why isn't solution state a true physical state but a pseudo state?
A solution is a combination of substances, it's either:
a solid in a liquid,
a liquid in a liquid,
a gas in a liquid
When a substance is dissolved in a another substance, for instance a solid in a liquid, the substances don't change state, the liquid is still a liquid, and the solid is still a solid. Furthermore a substance can undergo a state change, this is done adding or removing 'heat', dissolving a substance is not a change of state, because no 'heat' is added or removed, therefore solution can't be a state. When you add or remove 'heat', you are actually adding or removing energy, the more energy a substance has, the warmer it is, and the more the molecules in the substance move. So one could define state change as adding or removing energy, when you dissolve a substance, no energy is added or removed, and therefore the state doesn't change
I hope this answered your question
Not all of this is true. For example, if you dissolve sugar in water, the sugar is no longer solid. The solid dissociates into individual molecules, and you can pass the solution through essentially any size filter without separating the solid sugar from the liquid water. The two substances (sugar and water) combine to form one homogeneous phase (in this case, a liquid). It might not be a liquid of a single pure substance, but it's a liquid nonetheless. It conforms to its container, and it can be boiled and frozen just as a liquid can. Of course, it's still possible to recover the sugar as a solid, but you have to add energy (usually in the form of heat) to the system to do this. Just because a solution is made of two different substances doesn't mean you can't identify it as a liquid/solid/gas. It just means you can't identify it as a pure liquid/solid/gas.
In addition, dissolving substances does cause an exchange of heat. Compare the dissolution of lithium chloride, sodium chloride, and potassium chloride in water. KCl causes the water to cool significantly while LiCl causes the water to heat significantly (NaCl doesn't cause much of a temperature change). Here's a video of NH4Cl dissolving in water endothermically:
This dissolution process is associated with an enthalpy change (heat of solution), just as vaporization or freezing (fusion) are associated with enthalpy changes.
To answer your question, we typically don't call a solution a state of matter because a solution can be a solid, liquid, or gas (which are states of matter). As for the term "pseudo state," I've never heard of this term, and a quick google search brings up no real instances of it in the literature. Maybe it's something specific to your textbook.
Thanks for your reply TeethWhitener, I always enjoy a good discussion. :)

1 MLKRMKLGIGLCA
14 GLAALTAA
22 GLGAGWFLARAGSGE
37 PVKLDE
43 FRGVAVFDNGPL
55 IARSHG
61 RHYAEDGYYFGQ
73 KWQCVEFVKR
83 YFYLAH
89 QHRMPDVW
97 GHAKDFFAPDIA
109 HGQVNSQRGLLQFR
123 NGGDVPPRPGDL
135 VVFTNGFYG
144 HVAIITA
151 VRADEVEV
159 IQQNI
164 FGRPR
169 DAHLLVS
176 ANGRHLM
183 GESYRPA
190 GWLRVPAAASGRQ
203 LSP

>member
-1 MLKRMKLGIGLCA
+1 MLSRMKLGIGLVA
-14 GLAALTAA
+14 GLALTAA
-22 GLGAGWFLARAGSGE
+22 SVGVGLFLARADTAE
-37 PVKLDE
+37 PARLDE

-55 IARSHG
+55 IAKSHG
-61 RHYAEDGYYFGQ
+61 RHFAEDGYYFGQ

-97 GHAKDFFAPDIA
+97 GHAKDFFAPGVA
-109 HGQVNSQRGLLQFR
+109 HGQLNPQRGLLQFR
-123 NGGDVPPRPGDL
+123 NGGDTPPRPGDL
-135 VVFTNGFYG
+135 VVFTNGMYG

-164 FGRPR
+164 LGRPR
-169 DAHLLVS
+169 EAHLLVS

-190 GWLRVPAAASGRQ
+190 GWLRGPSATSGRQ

The sugar IS solid, because the individual sugar molecules still have the same amount of energy as they had before dissolving, therefore there is no change of state. yes you can pass the solution through essentially any size filter without separating the solid sugar from the liquid water, but this is because the sugar molecules are separated. Normally sugar molecules group together, and therefore won't pass through the filter, but when dissolved, this structure breaks, and therefore sugar can pass through the filter, the sugar is still solid though.
True, but this is a chemical reaction, not a change of state. It all comes down to how one defines dissolving, I would define this as a reaction, not as a dissolution, because the substances before the reaction aren't the same as after the reaction, when dissolving the substances before the reaction are the same as after the reaction. After dissolving sugar, the solution still contains sugar molecules. Salts is a different story, it falls apart in ions when added to water, and therefore is not the same as before.
It all comes down to how one defines stuff, I define solution/dissolving as above, but I respect it if you define it differently. It's not really important, as long as one can explain what one means to another, there is no real problem.
This is incorrect. The energy associated with a solid, the lattice energy, is the potential energy associated with interaction between sugar molecules (so it is a property of the bulk material and not the individual molecules). When dissolving the sugar in water, these intermolecular interactions must be broken and instead replaced by sugar-water interactions. The difference in energy between these interactions is the heat of solvation. Indeed, if you look up various substances in thermodynamic tables, you will see that the solid forms and aqueous forms have different enthalpies of formation.
No, it's not. There is a heat of solution associated with any solvation process, regardless of whether ionic dissociation occurs or not. Look at Ygggdrasil's post about lattice energy. For another clear example (one which very clearly involves no chemical change), consider the dissolution of eicosane in toluene. The toluene gets quite a bit colder in this case. (Interestingly, in this case, it's not so much an enthalpy contribution as it is an entropy contribution--from an increase in internal degrees of freedom of the alkane--which causes the cooling.) But regardless, there is always energy exchange associated with rearranging molecules to form stable solvation shells.
I did not know about lattice energy, thank you for correcting me, now I learned something too.
I never heard of this. How do you define a state an in which context?
Separate names with a comma.